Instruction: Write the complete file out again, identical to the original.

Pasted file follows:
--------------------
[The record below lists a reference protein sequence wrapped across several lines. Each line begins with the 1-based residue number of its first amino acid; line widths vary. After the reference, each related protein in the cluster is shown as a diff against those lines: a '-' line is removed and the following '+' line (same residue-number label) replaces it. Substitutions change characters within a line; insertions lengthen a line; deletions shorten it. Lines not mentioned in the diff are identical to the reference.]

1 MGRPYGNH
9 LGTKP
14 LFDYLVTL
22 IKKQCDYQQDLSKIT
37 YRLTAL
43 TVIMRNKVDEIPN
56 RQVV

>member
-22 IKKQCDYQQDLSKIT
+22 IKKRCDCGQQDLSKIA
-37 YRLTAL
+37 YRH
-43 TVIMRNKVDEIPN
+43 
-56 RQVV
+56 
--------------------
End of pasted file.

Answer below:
[The record below lists a reference protein sequence wrapped across several lines. Each line begins with the 1-based residue number of its first amino acid; line widths vary. After the reference, each related protein in the cluster is shown as a diff against those lines: a '-' line is removed and the following '+' line (same residue-number label) replaces it. Substitutions change characters within a line; insertions lengthen a line; deletions shorten it. Lines not mentioned in the diff are identical to the reference.]

1 MGRPYGNH
9 LGTKP
14 LFDYLVTL
22 IKKQCDYQQDLSKIT
37 YRLTAL
43 TVIMRNKVDEIPN
56 RQVV

>member
-22 IKKQCDYQQDLSKIT
+22 IKKRCDCGQQDLSKIA
-37 YRLTAL
+37 YRH
-43 TVIMRNKVDEIPN
+43 
-56 RQVV
+56 